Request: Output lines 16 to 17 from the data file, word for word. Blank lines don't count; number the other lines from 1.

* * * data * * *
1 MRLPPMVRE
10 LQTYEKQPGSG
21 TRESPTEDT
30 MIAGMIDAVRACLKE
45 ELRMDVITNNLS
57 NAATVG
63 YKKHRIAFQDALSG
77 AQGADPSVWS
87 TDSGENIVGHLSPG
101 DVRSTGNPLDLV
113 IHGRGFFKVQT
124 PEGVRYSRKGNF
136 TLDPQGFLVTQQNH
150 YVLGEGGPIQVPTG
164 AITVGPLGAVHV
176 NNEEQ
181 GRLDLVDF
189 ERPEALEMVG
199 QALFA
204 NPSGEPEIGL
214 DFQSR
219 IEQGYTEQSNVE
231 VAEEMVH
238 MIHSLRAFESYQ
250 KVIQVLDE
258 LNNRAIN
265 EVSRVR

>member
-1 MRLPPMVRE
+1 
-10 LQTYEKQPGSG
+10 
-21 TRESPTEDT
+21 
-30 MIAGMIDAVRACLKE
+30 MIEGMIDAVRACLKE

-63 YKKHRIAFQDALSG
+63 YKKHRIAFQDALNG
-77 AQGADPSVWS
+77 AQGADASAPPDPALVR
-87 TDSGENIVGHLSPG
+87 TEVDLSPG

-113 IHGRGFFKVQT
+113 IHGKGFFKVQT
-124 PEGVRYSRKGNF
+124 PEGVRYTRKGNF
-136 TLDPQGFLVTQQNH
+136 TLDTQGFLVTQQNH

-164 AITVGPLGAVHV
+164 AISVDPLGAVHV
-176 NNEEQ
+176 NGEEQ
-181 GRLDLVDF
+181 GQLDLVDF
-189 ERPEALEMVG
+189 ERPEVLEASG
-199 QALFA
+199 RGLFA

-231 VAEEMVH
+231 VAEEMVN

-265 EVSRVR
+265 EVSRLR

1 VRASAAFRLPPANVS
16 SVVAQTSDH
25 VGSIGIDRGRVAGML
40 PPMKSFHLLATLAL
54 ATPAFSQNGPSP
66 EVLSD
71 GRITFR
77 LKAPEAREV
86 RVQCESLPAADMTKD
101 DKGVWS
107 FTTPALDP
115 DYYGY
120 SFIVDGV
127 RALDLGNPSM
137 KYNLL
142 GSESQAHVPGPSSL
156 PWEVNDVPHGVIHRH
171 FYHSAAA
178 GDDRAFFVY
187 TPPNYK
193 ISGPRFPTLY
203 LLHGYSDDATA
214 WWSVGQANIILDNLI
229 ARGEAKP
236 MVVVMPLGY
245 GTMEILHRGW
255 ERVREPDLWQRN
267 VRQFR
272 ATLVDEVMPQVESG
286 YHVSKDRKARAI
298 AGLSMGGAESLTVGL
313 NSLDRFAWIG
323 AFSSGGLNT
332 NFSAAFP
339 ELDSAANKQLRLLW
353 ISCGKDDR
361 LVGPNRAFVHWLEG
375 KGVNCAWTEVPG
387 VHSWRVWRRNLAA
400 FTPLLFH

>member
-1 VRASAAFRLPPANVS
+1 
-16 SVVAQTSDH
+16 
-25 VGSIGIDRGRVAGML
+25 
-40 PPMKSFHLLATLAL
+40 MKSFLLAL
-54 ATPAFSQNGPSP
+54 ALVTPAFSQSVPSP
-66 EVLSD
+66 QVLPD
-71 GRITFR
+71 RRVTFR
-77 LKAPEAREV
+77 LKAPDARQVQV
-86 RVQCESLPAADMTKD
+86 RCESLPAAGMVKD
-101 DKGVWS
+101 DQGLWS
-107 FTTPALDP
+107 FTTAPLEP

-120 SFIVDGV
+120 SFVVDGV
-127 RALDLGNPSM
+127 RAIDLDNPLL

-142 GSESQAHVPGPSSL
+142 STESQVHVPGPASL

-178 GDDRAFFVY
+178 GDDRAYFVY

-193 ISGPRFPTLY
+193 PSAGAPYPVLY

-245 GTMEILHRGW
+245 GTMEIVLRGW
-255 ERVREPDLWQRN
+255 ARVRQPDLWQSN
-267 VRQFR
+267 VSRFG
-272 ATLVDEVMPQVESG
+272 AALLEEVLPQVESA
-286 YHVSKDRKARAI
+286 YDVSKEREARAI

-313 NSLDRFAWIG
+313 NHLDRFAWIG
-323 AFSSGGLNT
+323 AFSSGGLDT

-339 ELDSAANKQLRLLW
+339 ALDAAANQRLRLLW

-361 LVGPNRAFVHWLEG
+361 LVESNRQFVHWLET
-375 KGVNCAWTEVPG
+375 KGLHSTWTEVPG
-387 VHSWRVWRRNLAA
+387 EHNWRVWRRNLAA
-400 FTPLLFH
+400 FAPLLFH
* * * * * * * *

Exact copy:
176 NNEEQ
181 GRLDLVDF